Arts and Entertainment
Laura Wood, winner of the Montegrappa Scholastic Prize for New Children’s Writing
books

Children's bookseller wins The Independent's new author search

Arts and Entertainment
Pulling the strings: Spira Mirabilis

music
Have you tried new the Independent Digital Edition apps?
Arts and Entertainment
Neville's Island at Duke of York's theatre
musicReview: The production has been cleverly cast with a quartet of comic performers best known for the work on television
Arts and Entertainment
Banksy's 'The Girl with the Pierced Eardrum' in Bristol

art
Arts and Entertainment
Lynda Bellingham stars in her last Oxo advert with on-screen husband Michael Redfern

tv
Arts and Entertainment
Hunger Games actress Jena Malone has been rumoured to be playing a female Robin in Batman v Superman

film
Arts and Entertainment
Tim Minchin portrait
For a no-holds-barred performer who is scathing about woolly thinking and oppressive religiosity, Tim Minchin is surprisingly gentle
Arts and Entertainment
Clara takes the lead in 'Flatline' while the Doctor remains in the Tardis
tvReview: The 'Impossible Girl' earns some companion stripes... but she’s still annoying in 'Dr Who, Flatline'
Arts and Entertainment
Joy Division photographed around Waterloo Road, Stockport, near Strawberry Studios. The band are Bernard Sumner (guitar and keyboards), Stephen Morris (drums and percussion), Ian Curtis (vocals and occasional guitar), Peter Hook (bass guitar and backing vocals).
books
Arts and Entertainment
Sean Harris in 'The Goob' film photocall, at the Venice International Film Festival 2014
filmThe Bafta-winner talks Hollywood, being branded a psycho, and how Streisand is his true inspiration
Arts and Entertainment
X Factor contestant Fleur East
tvReview: Some lacklustre performances - but the usual frontrunners continue to excel
Arts and Entertainment
Richard Tuttle's installation in the Turbine Hall at the Tate Modern
artAs two major London galleries put textiles in the spotlight, the poor relation of the creative world is getting recognition it deserves
Arts and Entertainment
Hunger Games actress Jena Malone has been rumoured to be playing a female Robin in Batman v Superman
film
Arts and Entertainment
On top of the world: Actress Cate Blanchett and author Richard Flanagan
artsRichard Flanagan's Man Booker win has put paid to the myth that antipodean artists lack culture
Arts and Entertainment
The Everyman, revamped by Haworth Tompkins
architectureIt beats strong shortlist that included the Shard, the Library of Birmingham, and the London Aquatics Centre
Arts and Entertainment
Justice is served: Robert Downey Jr, Vincent D’Onofrio, Jeremy Strong and Robert Duvall in ‘The Judge’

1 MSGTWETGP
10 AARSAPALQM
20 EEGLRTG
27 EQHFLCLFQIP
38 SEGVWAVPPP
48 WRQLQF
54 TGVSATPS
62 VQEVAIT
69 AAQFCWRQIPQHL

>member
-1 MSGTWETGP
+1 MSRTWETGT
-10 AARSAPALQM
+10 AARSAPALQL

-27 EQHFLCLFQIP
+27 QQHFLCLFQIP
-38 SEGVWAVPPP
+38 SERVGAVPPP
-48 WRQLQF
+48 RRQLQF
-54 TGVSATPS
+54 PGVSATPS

Film

Arts and Entertainment
Clive Owen (centre) in 'The Knick'

TV

Arts and Entertainment
J.K. Simmons , left, and Miles Teller in a scene from

Film

Arts and Entertainment
Team Tenacity pitch their fetching solar powered, mobile phone charging, heated, flashy jacket
tvReview: No one was safe as Lord Sugar shook things up
Latest stories from i100
Have you tried new the Independent Digital Edition apps?

ES Rentals

    Independent Dating
    and  

    By clicking 'Search' you
    are agreeing to our
    Terms of Use.

    Wilko Johnson, now the bad news: musician splits with manager after police investigate assault claims

    Wilko Johnson, now the bad news

    Former Dr Feelgood splits with manager after police investigate assault claims
    Mark Udall: The Democrat Senator with a fight on his hands ahead of the US midterm elections

    Mark Udall: The Democrat Senator with a fight on his hands

    The Senator for Colorado is for gay rights, for abortion rights – and in the Republicans’ sights as they threaten to take control of the Senate next month
    New discoveries show more contact between far-flung prehistoric humans than had been thought

    New discoveries show more contact between far-flung prehistoric humans than had been thought

    Evidence found of contact between Easter Islanders and South America
    Cerys Matthews reveals how her uncle taped 150 interviews for a biography of Dylan Thomas

    Cerys Matthews on Dylan Thomas

    The singer reveals how her uncle taped 150 interviews for a biography of the famous Welsh poet
    The Battle of the Five Armies: Air New Zealand releases new Hobbit-inspired in-flight video

    Air New Zealand's wizard in-flight video

    The airline has released a new Hobbit-inspired clip dubbed "The most epic safety video ever made"
    11 best sonic skincare brushes

    11 best sonic skincare brushes

    Forget the flannel - take skincare to the next level by using your favourite cleanser with a sonic facial brush
    How could three tourists have been battered within an inch of their lives by a burglar in a plush London hotel?

    A crime that reveals London's dark heart

    How could three tourists have been battered within an inch of their lives by a burglar in a plush London hotel?
    Meet 'Porridge' and 'Vampire': Chinese state TV is offering advice for citizens picking a Western moniker

    Lost in translation: Western monikers

    Chinese state TV is offering advice for citizens picking a Western moniker. Simon Usborne, who met a 'Porridge' and a 'Vampire' while in China, can see the problem
    Handy hacks that make life easier: New book reveals how to rid your inbox of spam, protect your passwords and amplify your iPhone

    Handy hacks that make life easier

    New book reveals how to rid your email inbox of spam, protect your passwords and amplify your iPhone with a loo-roll
    KidZania lets children try their hands at being a firefighter, doctor or factory worker for the day

    KidZania: It's a small world

    The new 'educational entertainment experience' in London's Shepherd's Bush will allow children to try out the jobs that are usually undertaken by adults, including firefighter, doctor or factory worker
    Renée Zellweger's real crime has been to age in an industry that prizes women's youth over humanity

    'Renée Zellweger's real crime was to age'

    The actress's altered appearance raised eyebrows at Elle's Women in Hollywood awards on Monday
    From Cinderella to The Jungle Book, Disney plans live-action remakes of animated classics

    Disney plans live-action remakes of animated classics

    From Cinderella to The Jungle Book, Patrick Grafton-Green wonders if they can ever recapture the old magic
    Thousands of teenagers to visit battlefields of the First World War in new Government scheme

    Pupils to visit First World War battlefields

    A new Government scheme aims to bring the the horrors of the conflict to life over the next five years
    The 10 best smartphone accessories

    Make the most of your mobile: 10 best smartphone accessories

    Try these add-ons for everything from secret charging to making sure you never lose your keys again
    Mario Balotelli substituted at half-time against Real Madrid: Was this shirt swapping the real reason?

    Liverpool v Real Madrid

    Mario Balotelli substituted at half-time. Was shirt swapping the real reason?